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A Cry Echoed Through the Night This work has been published in the Teen Ink monthly print magazine.

Unknown
   I hopped into the car with the ease ofa butterfly. He plopped into the driver's seat andautomatically buckled up; I mimicked him. He turned theignition, and we puttered out of the garage into the cool,crisp night.

I hoped he wouldn't bring up myshortcomings, the fatal flaws in my "perfect" personthat he always managed to find despite my constant efforts toplease. I could only grope for topics of shared interest untila tight silence permeated the car, leaving only the hum of theengine. I turned the radio on full blast, hoping to escape theimminent conversation. A wave of random chords, empty,clanging metal mixed with hoarse, broken screams of depressionand despair hit my ears, my head, my being seemingly damagingmy soul. Anything was better than his screaming. He turned itoff with a sharp gesture and began talking of school, why Iwas so hypocritical and the weather. Next, the one-sidedconversation slipped like a glove into glitches in mypersonality. Sharp words cut, internal wounds stung and openedgashes from my already healing wounds.

The tearsstarted to flow, slowly at first, until the floodgates yieldedand burst. He told me to stop crying. Still the flood ragedon. My eyes stung. Again the command came to stop my tears,and again my eyes washed out their pain. I became aware thatmy face and eyes were red and puffy and that my head wasstarting to beat wildly in unison with my heart. He wasscreaming. His own emotions of annoyance and anger began tosurface in his driving. The speedometer crawled higher andturns and small curves sent the seatbelt sharply into my gut.Trees and dense brush became blurred streaks in my alreadyteary-eyed vision.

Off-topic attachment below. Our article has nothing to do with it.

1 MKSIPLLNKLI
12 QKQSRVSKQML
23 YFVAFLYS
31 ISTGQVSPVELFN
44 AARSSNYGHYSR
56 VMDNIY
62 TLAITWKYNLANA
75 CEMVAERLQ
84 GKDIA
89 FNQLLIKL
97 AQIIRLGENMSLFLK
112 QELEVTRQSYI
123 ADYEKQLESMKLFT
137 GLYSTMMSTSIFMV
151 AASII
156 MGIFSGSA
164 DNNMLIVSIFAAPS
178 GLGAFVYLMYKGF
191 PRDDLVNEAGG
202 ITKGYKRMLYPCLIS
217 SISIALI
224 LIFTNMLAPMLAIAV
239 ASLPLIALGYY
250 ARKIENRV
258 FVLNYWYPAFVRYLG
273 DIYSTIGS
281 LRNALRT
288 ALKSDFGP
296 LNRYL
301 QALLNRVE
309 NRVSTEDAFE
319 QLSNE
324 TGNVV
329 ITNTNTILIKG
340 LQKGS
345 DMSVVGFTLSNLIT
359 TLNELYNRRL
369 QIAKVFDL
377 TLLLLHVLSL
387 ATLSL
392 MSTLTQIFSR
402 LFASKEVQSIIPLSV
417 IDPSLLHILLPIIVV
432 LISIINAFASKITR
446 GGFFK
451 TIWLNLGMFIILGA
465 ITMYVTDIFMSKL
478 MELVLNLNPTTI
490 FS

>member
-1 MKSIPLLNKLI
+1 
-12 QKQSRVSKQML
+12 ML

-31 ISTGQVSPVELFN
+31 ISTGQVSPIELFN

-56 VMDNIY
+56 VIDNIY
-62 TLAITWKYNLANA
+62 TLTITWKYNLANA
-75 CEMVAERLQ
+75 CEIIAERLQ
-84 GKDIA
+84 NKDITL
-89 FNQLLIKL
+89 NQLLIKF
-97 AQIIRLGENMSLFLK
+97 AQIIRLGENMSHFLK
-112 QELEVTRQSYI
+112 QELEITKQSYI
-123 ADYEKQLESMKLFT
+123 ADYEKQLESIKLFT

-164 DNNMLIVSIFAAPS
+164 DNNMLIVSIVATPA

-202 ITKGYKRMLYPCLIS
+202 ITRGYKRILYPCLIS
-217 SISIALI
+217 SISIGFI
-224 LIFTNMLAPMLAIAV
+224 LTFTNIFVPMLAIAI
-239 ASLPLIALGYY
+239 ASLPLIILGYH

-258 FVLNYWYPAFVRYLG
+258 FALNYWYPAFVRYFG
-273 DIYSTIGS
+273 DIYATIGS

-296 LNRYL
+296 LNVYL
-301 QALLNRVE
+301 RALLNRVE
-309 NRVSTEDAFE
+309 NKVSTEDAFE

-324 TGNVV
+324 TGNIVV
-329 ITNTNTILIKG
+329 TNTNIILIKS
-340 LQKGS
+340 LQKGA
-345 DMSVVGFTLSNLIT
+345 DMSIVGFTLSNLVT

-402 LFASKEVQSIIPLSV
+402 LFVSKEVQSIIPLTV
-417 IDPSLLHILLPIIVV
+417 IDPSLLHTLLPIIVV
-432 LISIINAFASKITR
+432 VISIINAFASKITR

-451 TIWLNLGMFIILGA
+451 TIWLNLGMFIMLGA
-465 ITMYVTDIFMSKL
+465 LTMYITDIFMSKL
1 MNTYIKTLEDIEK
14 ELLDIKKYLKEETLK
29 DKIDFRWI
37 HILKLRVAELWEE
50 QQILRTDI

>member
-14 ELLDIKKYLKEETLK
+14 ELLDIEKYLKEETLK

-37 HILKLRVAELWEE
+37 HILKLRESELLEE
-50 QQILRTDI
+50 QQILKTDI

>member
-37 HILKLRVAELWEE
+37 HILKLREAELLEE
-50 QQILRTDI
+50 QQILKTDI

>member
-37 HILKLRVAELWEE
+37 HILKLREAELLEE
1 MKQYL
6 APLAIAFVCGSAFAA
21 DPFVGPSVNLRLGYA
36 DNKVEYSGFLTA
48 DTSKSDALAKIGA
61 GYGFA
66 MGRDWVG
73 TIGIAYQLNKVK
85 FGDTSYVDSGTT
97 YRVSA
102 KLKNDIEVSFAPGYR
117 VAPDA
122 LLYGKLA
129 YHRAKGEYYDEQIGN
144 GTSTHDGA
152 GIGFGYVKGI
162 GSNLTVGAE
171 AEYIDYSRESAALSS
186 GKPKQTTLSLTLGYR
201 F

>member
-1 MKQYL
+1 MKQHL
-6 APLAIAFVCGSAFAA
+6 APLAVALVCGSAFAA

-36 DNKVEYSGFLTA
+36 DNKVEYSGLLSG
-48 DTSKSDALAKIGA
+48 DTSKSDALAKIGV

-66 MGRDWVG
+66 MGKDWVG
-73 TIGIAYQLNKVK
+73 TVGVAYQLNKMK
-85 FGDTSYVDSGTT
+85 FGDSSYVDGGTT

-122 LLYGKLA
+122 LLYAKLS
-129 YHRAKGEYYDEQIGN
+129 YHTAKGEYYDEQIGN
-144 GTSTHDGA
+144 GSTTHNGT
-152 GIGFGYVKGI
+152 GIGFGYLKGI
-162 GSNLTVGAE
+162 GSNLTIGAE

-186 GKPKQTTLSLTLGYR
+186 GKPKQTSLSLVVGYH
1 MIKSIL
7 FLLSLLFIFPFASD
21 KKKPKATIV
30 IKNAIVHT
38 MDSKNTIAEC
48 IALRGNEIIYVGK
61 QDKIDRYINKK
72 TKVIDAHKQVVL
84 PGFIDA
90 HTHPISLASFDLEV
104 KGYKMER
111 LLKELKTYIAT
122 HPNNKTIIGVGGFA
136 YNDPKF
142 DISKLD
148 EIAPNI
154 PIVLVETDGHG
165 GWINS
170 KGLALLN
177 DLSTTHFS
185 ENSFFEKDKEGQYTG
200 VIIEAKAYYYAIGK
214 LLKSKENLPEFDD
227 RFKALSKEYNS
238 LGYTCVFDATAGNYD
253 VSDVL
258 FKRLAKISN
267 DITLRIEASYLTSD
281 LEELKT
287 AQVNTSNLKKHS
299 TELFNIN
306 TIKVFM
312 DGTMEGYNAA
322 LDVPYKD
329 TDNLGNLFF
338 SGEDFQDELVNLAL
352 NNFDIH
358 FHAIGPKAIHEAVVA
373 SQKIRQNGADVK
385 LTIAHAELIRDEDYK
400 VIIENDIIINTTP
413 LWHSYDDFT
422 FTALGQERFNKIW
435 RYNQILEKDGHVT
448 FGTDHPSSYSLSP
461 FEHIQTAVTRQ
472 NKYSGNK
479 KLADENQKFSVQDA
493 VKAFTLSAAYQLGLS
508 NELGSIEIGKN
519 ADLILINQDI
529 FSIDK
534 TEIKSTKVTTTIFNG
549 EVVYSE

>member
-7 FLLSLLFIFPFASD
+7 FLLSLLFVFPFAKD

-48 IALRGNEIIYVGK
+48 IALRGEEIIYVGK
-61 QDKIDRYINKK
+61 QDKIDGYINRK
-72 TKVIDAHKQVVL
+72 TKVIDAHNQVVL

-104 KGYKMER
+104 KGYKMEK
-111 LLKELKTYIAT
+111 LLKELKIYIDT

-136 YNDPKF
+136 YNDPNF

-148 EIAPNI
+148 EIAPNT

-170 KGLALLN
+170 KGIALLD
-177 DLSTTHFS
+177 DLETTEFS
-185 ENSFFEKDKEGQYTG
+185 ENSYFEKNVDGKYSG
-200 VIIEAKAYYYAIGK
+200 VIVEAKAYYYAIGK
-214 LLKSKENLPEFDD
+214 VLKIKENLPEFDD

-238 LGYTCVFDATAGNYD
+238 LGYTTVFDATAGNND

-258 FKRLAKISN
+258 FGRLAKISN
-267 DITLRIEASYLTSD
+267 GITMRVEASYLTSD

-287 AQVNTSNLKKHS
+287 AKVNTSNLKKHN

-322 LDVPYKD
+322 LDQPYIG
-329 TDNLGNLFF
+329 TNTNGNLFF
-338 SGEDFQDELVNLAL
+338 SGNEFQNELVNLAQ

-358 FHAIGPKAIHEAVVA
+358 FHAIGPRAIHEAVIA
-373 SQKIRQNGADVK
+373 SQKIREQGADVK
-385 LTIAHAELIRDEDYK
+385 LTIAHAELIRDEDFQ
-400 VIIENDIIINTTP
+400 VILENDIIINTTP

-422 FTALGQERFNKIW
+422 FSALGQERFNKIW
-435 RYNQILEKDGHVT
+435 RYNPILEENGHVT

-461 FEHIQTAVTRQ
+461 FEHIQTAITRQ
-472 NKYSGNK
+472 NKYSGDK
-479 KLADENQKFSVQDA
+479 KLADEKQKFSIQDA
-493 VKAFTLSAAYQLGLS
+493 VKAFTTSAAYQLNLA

I had always hurt in the inside butI wore a mask of contentment to prove my strength. The maskwas slowly disintegrating, revealing the ugliness hiddeninside. I couldn't allow his words and degradations to get tome. They did, though. They always lurked in the dark alleys ofmy mind, waiting for a moment when the monotonous rituals ofmy day finished, and I was alone.

He still screamed,but the screams became a constant shrill ringing in my head.The car continued to gain speed. I could hear the engineguzzling its chemical power. I noticed a truck in thedistance. He didn't slow down. Perhaps he didn't see it. Ibegan to scream. He raced on. My screams were lost in abreath. We struck, spinning wildly out of control, hitting theguard rail and several other cars. Broken glass. Brokenpeople. A cry echoed through the night. Blackness.




This work has been published in the Teen Ink monthly print magazine. This piece has been published in Teen Ink’s monthly print magazine.





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